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In re Bishop


July 16, 2007


On appeal from a Final Administrative Determination of the Board of Trustees, Police and Firemen's Retirement System.

Per curiam.


Argued December 19, 2006

Before Judges Payne and Lihotz.

Elizabeth Bishop, a former Paterson police officer, appeals from a final determination of the Board of Trustees, Police and Firemen's Retirement System (PFRS or Board) denying, as untimely, her request for a hearing in the Office of Administrative Law to appeal the Board's denial of her application for accidental disability retirement benefits.

Bishop claims that she had been subjected to the sexual harassment of a police sergeant in 1993 and 1994, for which he was disciplined, and commencing again in 1998, resulting in disabling post-traumatic stress disorder. She made application for ordinary disability retirement benefits on November 16, 2000, and for accidental disability retirement benefits on November 29, 2000.

In a letter addressed to Bishop and dated, September 25, 2001, PFRS reported the Board's denial, on the preceding day, of Bishop's application for accidental disability retirement benefits, finding that the incidents, commencing in August 1998, and allegedly causing Bishop's disability "were not 'traumatic events' as detailed by statute and court decisions and that [her] disability was not the direct result of the incidents described."*fn1 However, the Board granted Bishop ordinary total disability retirement benefits, effective January 1, 2001, and stated: "The acceptance by you of ordinary disability effective January 1, 2001 will not prejudice an appeal of the Board's denial of accidental disability retirement." The letter additionally provided:

If you disagree with this determination of the Board of Trustees, you may request a formal hearing before an Administrative Law Judge within the Office of Administrative Law, by sending a written statement to the Board of Trustees within 45 days from the date of this letter. Please state the reason of your disagreement of the Board's determination and any supporting documentation if you have not already done so. If no written statement is received within the 45-day period, this determination shall be considered final.

In a letter to the Board, dated September 26, 2001, and likely written before receipt of the Board's decision, the firm of Nuzzi, Mason & Cabana noted that it represented Bishop and set forth its understanding that Bishop had been approved for an ordinary disability pension on September 24, 2001. The letter continued:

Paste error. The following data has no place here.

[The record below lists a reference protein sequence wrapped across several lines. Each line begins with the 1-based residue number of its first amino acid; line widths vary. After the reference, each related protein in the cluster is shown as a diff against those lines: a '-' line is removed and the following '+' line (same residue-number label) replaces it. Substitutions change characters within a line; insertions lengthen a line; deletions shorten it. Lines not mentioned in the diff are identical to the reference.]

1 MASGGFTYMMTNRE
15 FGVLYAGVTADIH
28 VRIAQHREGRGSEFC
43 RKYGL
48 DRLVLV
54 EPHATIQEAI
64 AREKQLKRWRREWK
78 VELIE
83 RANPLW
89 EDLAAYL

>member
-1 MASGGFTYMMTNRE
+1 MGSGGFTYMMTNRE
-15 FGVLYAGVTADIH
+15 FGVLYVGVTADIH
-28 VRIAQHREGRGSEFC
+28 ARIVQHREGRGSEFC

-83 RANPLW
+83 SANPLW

It is Ms. Bishop's position that her disability is a direct result of an incident that occurred in August 1998 resulting in accidental disability. She is aware of her right to appeal the decision and we are awaiting formal notice of the Board's determination prior to commencing the appeal.

A complete copy of Bishop's file was requested.

According to PFRS, on October 24, 2001, the Division of Pension and Benefits mailed a final letter to Bishop indicating the benefits payable under its ordinary disability retirement plan. Bishop has continued to collect such benefits since her retirement on December 31, 2000.

Four years later, Bishop's counsel followed up in the matter, sending a letter to PFRS, dated October 26, 2005, in which counsel stated that Bishop wished to appeal and took the position that the firm's September 26, 2001 letter constituted notice of appeal. Counsel explained the firm's delay in prosecuting Bishop's appeal by stating that the attorney who had authored the initial correspondence had left the firm to join the Morris County Prosecutor's Office, that an additional attorney working on the matter had quit without notice, and that the firm had "packed up all of its files and moved its location from Boonton to Dover." A hearing was requested.

The request was denied by PFRS on November 14, 2005, and Bishop's counsel was informed of that fact by letter dated November 15, 2005. In a final administrative determination, dated December 13, 2005, the Board set forth the factual and procedural history that we have detailed, and it reiterated its conclusion that Bishop's disability "was not a direct result of a traumatic event occurring during and as a result of the performance of her regular and assigned duties," as statutorily required. It then set forth the requirement of N.J.S.A. 52:14B-9 that Bishop request a hearing, having been notified of her right to appeal from the Board's decision to deny her an accidental disability pension, and the forty-five-day time limitation for the exercise of that right set forth in N.J.A.C. 17:4-1.7(a), including the cautionary statement that if a written statement providing the foundation for an appeal were not received within forty-five days of the Board's decision, "the determination by the Board shall be final." The Board then noted the reasons given for the delay in appealing, and it concluded: